DCockey Senior Member

    That would seem to be a reasonable assumptions, but as I noted above the "11 passengers" for the OP's boat may refer to the number of seating positions and not have anything to do with passenger weight.
     
  9. DCockey
    Joined: Oct 2009
    Posts: 4,947
    Likes: 464, Points: 83, Legacy Rep: 1485
    Location: Midcoast Maine

    DCockey Senior Member

    No calculations are required for US recreational boats over 20' in length.
     
  10. Ad Hoc
    Joined: Oct 2008
    Posts: 6,973
    Likes: 917, Points: 113, Legacy Rep: 2488
    Location: Japan

    Ad Hoc Naval Architect

    It shouldn't matter. If a number of "passengers" are noted in the spec of any boat, it assumes a deadweight. Since the performance of any boat is under a known set repeatable condition...part of said condition is the number of persons on-board = weight.
     
  11. DCockey
    Joined: Oct 2009
    Posts: 4,947
    Likes: 464, Points: 83, Legacy Rep: 1485
    Location: Midcoast Maine

    DCockey Senior Member

    The specs for current Ski Supreme boats do not use the word "passengers", just a number after "Seating capacity". Even if they did there are no legal rules, regulations or similar for recreational boats over 20' in length in the US which require any weight assumptions for passengers. Also, performance specs for such boats may be stated without anything said about the number of persons onboard.

    This may be fundamentally different than for the types of vessels you design and the countries where they are used.
     
  12. Ad Hoc
    Joined: Oct 2008
    Posts: 6,973
    Likes: 917, Points: 113, Legacy Rep: 2488
    Location: Japan

    Ad Hoc Naval Architect

    David

    With respect you're missing the point.

    A boats speed is related to several factors. The first being at what displacement? The displacement is lightship + deadweight = trials or full load displacement. At THIS displacement and with the engines installed the vessel shall achieve a certain speed.

    From this the deadweight can be broken down into fuel, water etc etc...and also passengers. Passengers = weight, which makes up part of the total deadweight which goes back to the trails condition.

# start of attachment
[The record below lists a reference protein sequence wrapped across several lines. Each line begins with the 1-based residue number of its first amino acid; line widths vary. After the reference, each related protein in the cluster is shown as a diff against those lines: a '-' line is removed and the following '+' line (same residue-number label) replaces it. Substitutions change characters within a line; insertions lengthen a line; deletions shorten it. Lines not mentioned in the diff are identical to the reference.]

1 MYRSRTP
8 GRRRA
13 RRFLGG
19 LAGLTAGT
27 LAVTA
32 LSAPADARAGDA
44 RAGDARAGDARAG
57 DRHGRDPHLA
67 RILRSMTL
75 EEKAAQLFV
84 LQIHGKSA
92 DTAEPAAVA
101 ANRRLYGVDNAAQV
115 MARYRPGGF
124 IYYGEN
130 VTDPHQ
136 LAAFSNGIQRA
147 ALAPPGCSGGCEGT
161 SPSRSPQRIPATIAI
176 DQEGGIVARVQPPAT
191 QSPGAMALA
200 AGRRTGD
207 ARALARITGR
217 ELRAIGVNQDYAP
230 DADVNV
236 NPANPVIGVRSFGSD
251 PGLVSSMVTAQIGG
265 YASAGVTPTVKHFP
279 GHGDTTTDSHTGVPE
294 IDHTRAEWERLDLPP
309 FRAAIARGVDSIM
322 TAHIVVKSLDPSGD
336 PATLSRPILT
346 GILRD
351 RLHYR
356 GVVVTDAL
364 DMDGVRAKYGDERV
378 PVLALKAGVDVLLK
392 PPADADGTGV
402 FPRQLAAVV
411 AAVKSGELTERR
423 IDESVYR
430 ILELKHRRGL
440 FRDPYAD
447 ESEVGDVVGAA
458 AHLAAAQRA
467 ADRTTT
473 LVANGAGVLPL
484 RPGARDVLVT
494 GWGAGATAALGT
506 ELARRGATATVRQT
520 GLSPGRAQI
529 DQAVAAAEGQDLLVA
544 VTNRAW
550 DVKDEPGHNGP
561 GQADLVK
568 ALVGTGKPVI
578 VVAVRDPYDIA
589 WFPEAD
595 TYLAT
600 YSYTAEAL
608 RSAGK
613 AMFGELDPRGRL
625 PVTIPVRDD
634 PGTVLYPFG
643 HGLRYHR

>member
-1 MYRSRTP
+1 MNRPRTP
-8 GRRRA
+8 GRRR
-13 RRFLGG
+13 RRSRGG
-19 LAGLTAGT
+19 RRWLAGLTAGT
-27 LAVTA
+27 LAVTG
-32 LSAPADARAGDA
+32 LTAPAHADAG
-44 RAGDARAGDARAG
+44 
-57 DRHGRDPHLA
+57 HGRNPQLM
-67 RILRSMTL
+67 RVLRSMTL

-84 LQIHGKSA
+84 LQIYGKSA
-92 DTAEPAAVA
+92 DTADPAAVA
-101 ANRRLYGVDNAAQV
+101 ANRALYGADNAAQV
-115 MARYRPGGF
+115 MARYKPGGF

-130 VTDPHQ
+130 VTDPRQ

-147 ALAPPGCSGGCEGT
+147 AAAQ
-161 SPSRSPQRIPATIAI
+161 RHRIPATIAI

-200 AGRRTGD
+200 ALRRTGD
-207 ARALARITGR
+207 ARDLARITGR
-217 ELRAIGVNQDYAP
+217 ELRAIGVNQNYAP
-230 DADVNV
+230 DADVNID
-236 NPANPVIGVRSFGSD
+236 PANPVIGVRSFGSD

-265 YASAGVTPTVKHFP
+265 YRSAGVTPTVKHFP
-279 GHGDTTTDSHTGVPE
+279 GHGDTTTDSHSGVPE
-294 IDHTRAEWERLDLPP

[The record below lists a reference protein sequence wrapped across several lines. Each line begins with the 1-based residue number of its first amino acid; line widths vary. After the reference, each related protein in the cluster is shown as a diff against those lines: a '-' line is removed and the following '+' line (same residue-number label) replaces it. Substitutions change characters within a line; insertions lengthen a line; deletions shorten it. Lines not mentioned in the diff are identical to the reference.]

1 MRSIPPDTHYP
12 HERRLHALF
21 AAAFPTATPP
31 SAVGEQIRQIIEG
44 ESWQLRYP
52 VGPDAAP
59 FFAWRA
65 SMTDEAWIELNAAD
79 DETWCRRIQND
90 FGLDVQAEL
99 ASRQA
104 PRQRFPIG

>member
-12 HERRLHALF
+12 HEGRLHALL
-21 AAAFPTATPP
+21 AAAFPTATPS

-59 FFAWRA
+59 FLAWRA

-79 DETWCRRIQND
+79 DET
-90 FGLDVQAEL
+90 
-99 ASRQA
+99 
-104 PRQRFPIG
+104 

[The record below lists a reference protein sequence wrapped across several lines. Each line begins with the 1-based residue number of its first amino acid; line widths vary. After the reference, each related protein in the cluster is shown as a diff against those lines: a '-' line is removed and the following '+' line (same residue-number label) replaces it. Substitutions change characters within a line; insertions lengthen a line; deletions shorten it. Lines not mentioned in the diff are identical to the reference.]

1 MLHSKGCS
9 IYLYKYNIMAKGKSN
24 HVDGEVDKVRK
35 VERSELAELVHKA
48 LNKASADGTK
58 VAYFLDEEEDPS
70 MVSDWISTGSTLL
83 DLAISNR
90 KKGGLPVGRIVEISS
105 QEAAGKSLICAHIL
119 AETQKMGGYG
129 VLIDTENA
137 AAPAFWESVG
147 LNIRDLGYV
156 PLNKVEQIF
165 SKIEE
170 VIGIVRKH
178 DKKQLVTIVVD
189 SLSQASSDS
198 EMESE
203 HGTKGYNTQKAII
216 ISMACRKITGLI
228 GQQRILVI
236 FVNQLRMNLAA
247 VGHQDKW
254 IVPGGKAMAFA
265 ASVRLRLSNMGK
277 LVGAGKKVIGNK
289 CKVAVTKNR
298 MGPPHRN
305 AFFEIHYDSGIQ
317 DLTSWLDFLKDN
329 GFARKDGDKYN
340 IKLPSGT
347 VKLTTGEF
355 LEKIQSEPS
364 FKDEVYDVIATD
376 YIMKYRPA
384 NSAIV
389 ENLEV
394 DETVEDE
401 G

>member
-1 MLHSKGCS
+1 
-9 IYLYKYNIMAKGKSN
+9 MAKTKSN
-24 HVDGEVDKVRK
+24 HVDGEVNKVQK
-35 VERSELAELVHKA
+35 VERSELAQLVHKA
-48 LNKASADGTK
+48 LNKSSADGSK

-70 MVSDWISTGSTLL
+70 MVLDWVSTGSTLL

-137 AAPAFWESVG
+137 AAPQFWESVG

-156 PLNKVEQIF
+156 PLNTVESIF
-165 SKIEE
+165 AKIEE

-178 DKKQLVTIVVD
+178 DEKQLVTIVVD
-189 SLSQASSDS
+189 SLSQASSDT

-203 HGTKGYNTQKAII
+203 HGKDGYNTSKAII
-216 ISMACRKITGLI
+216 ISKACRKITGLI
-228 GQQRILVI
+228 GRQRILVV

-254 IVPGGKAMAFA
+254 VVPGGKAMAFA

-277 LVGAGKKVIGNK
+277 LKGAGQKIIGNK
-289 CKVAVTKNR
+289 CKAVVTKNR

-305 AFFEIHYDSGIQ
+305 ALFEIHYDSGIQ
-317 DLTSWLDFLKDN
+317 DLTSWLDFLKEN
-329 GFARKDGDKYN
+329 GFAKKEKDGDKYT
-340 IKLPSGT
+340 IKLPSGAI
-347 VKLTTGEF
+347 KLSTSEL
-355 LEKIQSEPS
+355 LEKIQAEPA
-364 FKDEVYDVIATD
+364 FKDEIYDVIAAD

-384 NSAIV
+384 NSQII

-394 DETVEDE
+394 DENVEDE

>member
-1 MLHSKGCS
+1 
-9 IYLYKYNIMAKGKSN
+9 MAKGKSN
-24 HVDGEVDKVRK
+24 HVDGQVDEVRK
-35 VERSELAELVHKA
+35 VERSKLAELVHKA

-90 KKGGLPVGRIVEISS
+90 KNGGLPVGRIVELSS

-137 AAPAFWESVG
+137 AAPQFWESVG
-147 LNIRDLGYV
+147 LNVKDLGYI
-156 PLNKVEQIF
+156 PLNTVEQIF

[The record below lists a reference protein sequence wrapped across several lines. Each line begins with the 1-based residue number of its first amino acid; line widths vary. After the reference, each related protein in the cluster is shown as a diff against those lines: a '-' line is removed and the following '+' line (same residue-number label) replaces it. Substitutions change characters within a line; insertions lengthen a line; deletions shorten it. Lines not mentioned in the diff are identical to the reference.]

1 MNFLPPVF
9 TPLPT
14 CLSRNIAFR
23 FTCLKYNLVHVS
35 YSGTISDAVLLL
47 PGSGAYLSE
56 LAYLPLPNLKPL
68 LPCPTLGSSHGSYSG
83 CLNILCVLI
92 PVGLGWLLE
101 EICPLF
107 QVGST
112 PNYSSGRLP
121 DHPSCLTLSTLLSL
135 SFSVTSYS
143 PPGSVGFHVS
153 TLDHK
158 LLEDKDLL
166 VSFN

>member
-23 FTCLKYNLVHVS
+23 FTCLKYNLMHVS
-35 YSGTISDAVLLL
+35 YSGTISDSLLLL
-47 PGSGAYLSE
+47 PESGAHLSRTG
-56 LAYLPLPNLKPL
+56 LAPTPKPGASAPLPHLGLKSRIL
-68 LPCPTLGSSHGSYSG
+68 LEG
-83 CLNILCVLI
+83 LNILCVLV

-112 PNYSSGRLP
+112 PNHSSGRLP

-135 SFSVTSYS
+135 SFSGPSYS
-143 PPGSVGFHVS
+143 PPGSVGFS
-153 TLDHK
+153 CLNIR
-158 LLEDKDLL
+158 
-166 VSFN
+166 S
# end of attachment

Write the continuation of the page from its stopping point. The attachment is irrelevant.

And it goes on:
Thus if one takes away all the consumables what is left..a weight of "something". That someone = number of passengers. A nominal weight of a perosn,a nd this is the only "legal" aspect about this is 75kg. No other laws/regulations are needed regarless where the vessel is or what type.

    Otherwise for a boat manufacturer to state 11 seats and the weight of those passengers if on-board during a speed run does not make the claim speed...it is a blatant lie and misrepresentation. Upon which the boat manufacture may say...well...we accounted for 11 children not adults, or something like that.

    If there are 11 seats, then it means only one thing 11 person may be seated. If the performance of the vessel, speed, and/or stability is not possible, then it can become "legal" as it is a false claim of both.

    Either the boat can carry 11 persons or it cannot. It is that simple...
     
  13. SamSam
    Joined: Feb 2005
    Posts: 3,900
    Likes: 197, Points: 63, Legacy Rep: 971
    Location: Coastal Georgia

    SamSam Senior Member

    However many you put on board, they are all your responsibility.
     
  14. Ad Hoc
    Joined: Oct 2008
    Posts: 6,973
    Likes: 917, Points: 113, Legacy Rep: 2488
    Location: Japan

    Ad Hoc Naval Architect

    Indeed.

    That is precisely what keller34 is doing. S/he is being responsible enough to ask as s/he can see what is going on and that it may be a problem. Well done :)
     

  15. NavalSArtichoke
    Joined: Oct 2013
    Posts: 431
    Likes: 8, Points: 0, Legacy Rep: 83
    Location: GulfCoast

    NavalSArtichoke Senior Member

    The USCG recently raised the Assumed Average Weight Per Person (AAWPP) from 165 lbs. to 185 lbs. for inspected vessels in the wake of several recent fatal accidents involving commercial watercraft which sank because overloading had degraded their stability.

    http://www.uscg.mil/hq/cg5/cg5212/aawpp.asp

    For 11 people total on a boat, that's over 2000 pounds of people, exclusive of the weight of all the other gear on the boat.

    This link for a review of a 2003 Ski Supreme 220 SP lists the seating capacity as 10.

    http://www.waterskimag.com/ski-boats/2002/12/31/ski-supreme-2003-220-sp/
     
Loading...
Forum posts represent the experience, opinion, and view of individual users. Boat Design Net does not necessarily endorse nor share the view of each individual post.
When making potentially dangerous or financial decisions, always employ and consult appropriate professionals. Your circumstances or experience may be different.